I tried using to converse to Mr Sall’s marketing campaign team and spokespeople from his bash, the APR, but no-just one would give me an job interview or react to my concerns.

I did manage to get an job interview with Mr Sonko, though, who reported that he had in no way obtained any cash from Tullow Oil and that the govt had “established itself the process to properly discredit” him.

Image caption

At Senegal’s Nationwide Assembly in Dakar, Michelle waited to communicate to the politician smeared by “Michelle Damsen”

“Orange”, the forensic investigator, advised me that it was possible that Aidara’s phone could have been hacked and he could have been framed.

Aidara said that the only people today who could have attained from the publication of the Fashionable Ghana piece ended up the Senegalese federal government or oil corporations who experienced been the concentrate on of his journalism.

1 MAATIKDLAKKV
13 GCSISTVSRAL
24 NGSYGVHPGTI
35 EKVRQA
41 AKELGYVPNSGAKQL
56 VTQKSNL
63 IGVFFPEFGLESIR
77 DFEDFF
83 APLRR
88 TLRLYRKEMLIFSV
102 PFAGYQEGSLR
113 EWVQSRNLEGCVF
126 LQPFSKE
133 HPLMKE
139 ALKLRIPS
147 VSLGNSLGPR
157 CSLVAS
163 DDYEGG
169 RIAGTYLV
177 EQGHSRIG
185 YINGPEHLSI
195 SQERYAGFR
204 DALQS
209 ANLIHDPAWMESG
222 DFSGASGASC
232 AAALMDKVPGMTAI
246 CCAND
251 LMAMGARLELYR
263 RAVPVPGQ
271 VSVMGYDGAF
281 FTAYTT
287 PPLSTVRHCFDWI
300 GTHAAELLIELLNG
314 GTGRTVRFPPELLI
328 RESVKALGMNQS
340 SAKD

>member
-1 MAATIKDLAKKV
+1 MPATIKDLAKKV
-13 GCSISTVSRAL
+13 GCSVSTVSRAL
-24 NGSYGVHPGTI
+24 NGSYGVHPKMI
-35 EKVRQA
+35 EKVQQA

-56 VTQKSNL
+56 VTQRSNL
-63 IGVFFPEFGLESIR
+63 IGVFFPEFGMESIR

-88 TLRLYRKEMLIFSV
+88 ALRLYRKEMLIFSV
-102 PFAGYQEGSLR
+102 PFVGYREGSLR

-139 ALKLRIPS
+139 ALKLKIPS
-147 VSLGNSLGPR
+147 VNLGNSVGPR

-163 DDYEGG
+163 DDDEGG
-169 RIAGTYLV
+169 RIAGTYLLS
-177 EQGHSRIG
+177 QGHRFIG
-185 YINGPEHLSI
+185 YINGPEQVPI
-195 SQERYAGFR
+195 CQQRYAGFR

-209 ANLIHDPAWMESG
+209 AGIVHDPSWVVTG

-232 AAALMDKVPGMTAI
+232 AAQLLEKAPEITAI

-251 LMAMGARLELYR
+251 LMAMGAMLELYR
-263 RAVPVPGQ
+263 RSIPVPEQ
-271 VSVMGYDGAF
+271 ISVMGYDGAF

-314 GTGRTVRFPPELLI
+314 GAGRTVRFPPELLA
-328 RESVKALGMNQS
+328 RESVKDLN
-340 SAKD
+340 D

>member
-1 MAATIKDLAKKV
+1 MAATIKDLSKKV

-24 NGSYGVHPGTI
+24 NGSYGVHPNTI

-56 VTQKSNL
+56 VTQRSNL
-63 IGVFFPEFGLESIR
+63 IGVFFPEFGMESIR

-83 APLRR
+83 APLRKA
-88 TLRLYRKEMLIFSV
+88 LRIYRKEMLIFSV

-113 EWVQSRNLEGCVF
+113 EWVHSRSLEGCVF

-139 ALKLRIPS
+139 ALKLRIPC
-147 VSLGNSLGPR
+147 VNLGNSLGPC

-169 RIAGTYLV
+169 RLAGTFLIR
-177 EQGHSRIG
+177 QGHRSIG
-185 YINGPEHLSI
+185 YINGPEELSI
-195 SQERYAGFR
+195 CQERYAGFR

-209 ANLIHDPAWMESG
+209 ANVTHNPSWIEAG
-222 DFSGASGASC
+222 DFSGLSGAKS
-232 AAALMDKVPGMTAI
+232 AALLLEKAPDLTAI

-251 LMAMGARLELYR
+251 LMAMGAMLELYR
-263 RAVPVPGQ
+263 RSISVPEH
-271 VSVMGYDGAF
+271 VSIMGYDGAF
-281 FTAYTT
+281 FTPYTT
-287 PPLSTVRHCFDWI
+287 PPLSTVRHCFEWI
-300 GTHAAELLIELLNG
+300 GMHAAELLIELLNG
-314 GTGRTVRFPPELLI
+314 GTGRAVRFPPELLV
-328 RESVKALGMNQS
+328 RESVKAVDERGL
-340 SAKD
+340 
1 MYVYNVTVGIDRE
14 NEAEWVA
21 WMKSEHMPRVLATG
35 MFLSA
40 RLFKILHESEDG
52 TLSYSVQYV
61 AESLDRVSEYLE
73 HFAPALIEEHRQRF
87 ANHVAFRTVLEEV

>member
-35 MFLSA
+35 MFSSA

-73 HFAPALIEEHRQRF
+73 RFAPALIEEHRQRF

A yr on, and I however never know who “Michelle Damsen” is, possibly I never ever will. Whoever went to all that work to conceal their traces, whoever despatched round the faux files, is almost certainly safe from getting uncovered – no-1 is investigating this aside from me.

It looks like a ton of effort for a media storm which lasted just a few of times. Immediately after all, most of the tales have been retracted and redacted. But the stain remains – and which is what’s so effective and unsafe about the unfold of phony information at any time, but especially in the operate-up to an election.

And it is really truly worth bearing in mind that the following time “Michelle Damsen” usually takes to the keyboard, the tale and its effect could have a considerably broader reach.

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George Wafula/BBC

The Documentary: My phony information whodunnit is broadcast on the BBC Earth Assistance on 14 June and is obtainable as a podcast.

Extra reporting by Flora Carmichael